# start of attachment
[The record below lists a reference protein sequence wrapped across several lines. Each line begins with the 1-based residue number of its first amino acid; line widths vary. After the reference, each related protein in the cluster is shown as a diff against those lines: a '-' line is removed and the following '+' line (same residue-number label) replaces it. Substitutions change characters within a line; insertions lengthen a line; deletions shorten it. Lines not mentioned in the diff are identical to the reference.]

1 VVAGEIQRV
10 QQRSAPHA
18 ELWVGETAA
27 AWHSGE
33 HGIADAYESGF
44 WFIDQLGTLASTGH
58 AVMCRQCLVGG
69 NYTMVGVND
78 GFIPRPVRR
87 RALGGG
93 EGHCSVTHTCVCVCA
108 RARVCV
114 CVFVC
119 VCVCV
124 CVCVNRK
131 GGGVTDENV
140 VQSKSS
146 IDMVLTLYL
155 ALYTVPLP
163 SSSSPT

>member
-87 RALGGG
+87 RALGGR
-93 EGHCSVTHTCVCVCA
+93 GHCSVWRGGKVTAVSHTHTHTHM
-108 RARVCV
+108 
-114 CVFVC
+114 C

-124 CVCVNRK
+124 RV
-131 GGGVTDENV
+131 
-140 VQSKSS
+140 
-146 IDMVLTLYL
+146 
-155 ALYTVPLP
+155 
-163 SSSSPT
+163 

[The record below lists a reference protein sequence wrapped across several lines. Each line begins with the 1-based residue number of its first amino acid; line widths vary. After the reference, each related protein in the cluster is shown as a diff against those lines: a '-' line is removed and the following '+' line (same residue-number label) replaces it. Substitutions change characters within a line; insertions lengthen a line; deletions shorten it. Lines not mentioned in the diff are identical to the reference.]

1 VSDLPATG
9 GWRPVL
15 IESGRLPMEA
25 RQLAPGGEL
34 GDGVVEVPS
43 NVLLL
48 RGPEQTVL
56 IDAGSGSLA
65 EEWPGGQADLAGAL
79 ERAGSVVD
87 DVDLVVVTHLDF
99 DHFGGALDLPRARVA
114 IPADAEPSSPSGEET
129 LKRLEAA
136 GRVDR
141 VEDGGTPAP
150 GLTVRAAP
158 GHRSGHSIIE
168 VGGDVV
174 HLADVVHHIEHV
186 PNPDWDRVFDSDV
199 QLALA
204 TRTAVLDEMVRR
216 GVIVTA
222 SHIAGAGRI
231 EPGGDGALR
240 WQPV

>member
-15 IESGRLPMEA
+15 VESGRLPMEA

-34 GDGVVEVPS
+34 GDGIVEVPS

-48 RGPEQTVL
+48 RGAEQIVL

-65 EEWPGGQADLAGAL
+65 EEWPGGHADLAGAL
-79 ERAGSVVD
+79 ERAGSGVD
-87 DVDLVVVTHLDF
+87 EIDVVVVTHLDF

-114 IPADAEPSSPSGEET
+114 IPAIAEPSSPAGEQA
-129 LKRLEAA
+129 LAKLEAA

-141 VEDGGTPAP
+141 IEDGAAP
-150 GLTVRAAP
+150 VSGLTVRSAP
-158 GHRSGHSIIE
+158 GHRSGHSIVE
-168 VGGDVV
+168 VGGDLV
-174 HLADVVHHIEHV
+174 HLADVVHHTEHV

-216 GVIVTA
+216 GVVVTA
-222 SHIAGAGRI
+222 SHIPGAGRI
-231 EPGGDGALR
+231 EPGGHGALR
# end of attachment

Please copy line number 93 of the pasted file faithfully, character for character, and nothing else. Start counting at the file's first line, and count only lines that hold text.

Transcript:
+158 GHRSGHSIVE